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NEWS
February 29, 1992
Puzzled voters might ask why such liberal Democratic senators as Maryland's Paul Sarbanes and Michigan's Donald Riegle seem intent on saving President Bush from Herbert Hoover's fate at the polls. Each time Federal Reserve Board chairman Alan Greenspan appears before their committees, they pressure him to lower interest rates in the hope of jolting the economy into recovery before the election. This also happens to be the White House formula for quick anti-recession action.The patriotic answer is that these senators are interested in what's good for their country.
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NEWS
By Robert B. Reich | April 24, 2013
Four years into a so-called recovery, and we're still below recession levels in every important respect except the stock market. A measly 88,000 jobs were created in March, and total employment remains some 3 million below its pre-recession level. Labor-force participation is at its lowest level since 1979. The recovery isn't just losing steam. It never had much steam to begin with. That's because so much of our debate over economic policy has been beside the point. On one side have been Keynesians -- followers of the great British economist John Maynard Keynes -- who want more government spending and lower interest rates in order to fuel demand.
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NEWS
By Carl M. Cannon and Carl M. Cannon,SUN NATIONAL STAFF | January 16, 1996
WASHINGTON -- It is December in the Year 2001. The White House budget office announces that the federal government will have a deficit for the coming year of zero.Voila! A balanced budget.Politically speaking, this is the Holy Grail. The nation hasn't had one in 30 years, and although there were urban riots and a war in Southeast Asia the last time the budget was in balance, the public seemed convinced that it will help bring back simpler days. Over 80 percent of voters yearn for a balanced budget, and it was the Republicans' clarion call in the 1994 elections.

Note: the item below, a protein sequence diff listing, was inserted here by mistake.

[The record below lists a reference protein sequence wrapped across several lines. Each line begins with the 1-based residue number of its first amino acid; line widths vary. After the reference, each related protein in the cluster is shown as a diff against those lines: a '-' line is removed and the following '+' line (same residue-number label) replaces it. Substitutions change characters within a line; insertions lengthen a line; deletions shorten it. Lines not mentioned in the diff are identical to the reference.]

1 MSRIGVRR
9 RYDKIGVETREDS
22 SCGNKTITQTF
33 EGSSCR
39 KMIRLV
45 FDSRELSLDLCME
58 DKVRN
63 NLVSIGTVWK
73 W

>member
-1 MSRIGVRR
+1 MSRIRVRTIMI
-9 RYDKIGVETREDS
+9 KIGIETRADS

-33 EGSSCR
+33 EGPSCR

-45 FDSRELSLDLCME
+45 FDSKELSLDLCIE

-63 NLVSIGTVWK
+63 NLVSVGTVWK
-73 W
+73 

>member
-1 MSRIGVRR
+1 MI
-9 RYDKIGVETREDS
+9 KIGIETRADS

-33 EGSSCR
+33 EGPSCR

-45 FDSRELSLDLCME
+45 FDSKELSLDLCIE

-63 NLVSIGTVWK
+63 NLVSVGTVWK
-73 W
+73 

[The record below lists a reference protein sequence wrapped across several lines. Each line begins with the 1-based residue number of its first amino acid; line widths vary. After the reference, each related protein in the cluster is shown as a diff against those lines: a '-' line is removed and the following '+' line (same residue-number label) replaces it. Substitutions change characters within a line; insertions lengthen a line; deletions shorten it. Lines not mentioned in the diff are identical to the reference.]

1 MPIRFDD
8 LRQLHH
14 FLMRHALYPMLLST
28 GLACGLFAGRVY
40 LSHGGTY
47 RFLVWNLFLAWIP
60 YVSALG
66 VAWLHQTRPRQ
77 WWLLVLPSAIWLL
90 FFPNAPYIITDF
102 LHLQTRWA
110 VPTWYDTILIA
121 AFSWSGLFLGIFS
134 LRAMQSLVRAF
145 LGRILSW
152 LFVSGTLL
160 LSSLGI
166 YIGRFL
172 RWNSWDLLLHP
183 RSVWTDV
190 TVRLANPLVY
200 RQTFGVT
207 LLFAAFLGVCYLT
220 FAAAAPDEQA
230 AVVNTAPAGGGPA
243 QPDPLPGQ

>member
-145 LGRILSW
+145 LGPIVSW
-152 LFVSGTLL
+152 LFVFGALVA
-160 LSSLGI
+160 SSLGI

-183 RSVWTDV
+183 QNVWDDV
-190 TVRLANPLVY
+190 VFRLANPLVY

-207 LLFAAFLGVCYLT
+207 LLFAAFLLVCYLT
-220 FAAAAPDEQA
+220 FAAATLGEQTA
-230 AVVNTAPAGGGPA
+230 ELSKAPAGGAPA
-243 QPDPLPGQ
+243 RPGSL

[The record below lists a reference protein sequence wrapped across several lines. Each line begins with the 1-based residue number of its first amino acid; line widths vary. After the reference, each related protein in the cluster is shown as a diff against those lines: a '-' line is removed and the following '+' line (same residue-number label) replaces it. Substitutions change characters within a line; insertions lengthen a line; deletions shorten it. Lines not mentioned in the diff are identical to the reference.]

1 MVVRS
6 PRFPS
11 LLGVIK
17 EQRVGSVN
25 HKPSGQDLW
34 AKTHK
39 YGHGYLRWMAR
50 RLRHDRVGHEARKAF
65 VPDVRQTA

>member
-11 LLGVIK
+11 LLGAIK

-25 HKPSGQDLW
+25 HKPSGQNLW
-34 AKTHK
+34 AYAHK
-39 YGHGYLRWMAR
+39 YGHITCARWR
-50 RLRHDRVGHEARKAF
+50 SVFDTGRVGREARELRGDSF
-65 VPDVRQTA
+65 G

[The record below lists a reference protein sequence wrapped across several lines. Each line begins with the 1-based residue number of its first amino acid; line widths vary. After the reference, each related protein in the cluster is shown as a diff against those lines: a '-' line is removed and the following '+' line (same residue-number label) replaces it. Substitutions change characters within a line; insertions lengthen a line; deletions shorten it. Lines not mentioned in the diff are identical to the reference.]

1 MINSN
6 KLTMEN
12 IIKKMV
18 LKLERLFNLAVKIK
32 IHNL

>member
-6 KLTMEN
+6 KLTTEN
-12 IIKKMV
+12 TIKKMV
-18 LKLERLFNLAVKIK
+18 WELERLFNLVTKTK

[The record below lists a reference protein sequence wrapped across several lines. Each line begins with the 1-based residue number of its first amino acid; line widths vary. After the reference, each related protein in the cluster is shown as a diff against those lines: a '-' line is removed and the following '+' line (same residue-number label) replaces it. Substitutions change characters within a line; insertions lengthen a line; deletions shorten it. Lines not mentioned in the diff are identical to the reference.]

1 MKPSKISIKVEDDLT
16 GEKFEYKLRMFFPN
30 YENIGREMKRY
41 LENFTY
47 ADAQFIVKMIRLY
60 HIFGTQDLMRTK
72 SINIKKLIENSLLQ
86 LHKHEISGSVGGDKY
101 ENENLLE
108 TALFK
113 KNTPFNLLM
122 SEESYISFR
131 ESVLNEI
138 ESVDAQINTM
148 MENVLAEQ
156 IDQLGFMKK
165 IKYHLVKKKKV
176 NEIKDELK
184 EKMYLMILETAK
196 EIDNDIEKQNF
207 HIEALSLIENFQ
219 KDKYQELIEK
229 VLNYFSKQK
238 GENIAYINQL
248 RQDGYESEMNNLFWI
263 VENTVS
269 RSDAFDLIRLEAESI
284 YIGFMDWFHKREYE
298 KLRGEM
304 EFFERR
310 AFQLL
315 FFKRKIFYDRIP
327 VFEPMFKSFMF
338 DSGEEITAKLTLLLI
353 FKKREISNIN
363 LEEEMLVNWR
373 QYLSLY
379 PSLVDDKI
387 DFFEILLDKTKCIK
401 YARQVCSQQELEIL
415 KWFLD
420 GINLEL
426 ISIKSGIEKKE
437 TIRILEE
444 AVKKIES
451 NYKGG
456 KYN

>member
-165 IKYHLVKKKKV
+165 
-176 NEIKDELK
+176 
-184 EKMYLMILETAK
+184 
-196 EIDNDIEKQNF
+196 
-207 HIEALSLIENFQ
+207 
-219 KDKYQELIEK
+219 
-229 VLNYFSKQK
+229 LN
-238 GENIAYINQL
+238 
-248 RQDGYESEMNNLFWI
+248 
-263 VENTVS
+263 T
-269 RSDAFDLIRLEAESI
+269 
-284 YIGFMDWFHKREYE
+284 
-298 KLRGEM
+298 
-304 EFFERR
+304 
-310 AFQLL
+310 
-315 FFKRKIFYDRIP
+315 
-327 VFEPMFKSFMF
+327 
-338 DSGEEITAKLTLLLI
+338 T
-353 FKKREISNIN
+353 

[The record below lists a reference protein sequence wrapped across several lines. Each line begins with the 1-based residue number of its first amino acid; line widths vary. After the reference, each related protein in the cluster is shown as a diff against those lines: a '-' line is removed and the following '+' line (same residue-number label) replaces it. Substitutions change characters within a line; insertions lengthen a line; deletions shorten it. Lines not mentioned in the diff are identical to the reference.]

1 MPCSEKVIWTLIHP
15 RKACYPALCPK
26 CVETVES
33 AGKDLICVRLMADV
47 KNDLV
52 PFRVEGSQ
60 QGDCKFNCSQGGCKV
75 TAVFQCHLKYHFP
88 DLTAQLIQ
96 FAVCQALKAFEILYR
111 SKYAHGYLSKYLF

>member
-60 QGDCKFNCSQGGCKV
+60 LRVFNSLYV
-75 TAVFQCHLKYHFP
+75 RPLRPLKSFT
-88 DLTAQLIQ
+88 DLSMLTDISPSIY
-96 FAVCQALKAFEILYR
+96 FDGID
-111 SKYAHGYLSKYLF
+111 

NEWS
April 26, 2012
If you have a college student in the family - or an interest in presidential politics - by now you've probably heard that the interest rates on Stafford student loans are set to double on July 1 unless Congress takes action. President Barack Obama has been touring college campuses this week asking that rates be held to 3.4 percent. As one might imagine, this is a message that has some traction with young voters, a crucial bloc for Democrats, and the reception at places like the University of North Carolina at Chapel Hill and the University of Colorado at Boulder, where the president has taken his message, has been warm and welcoming.
NEWS
By New York Times News Service | May 17, 1992
WASHINGTON -- After several years of steadily higher forecasts of the cost of bailing out the nation's insolvent savings and loans, a federal regulator has brought in a lower estimate of the cost to taxpayers.Albert V. Casey, head of the Resolution Trust Corp., the federal agency that oversees the bailout, has told lawmakers in recent days that because of lower interest rates, which bolster the balance sheets of savings and loans, he believes the bailout will cost no more than $130 billion.
BUSINESS
By Julius Westheiner | September 29, 1992
Surging because investors welcomed lower interest rates -- yesterday's weekly sale pushed T-bill rates to a 29-year low of 2.7 percent -- the Dow Jones average jumped 26 points to close at 3,276.26.OCTOBER BLUES: Approaching the new month, the 1992 Stock Trader's Almanac warns, "The Curse of October 1929 was beginning to recede and then came 1987 and a 602-point 'meltdown' that month in the Dow. Also, October brings memories of back-to-back 'massacres' in 1978 and 1979. But the tenth month has also been known as a 'bear-killer,' having turned the tide in six major bear markets: 1946, 1957, 1960, 1962, 1966 and 1974.
BUSINESS
By Julius Westheimer | January 26, 1993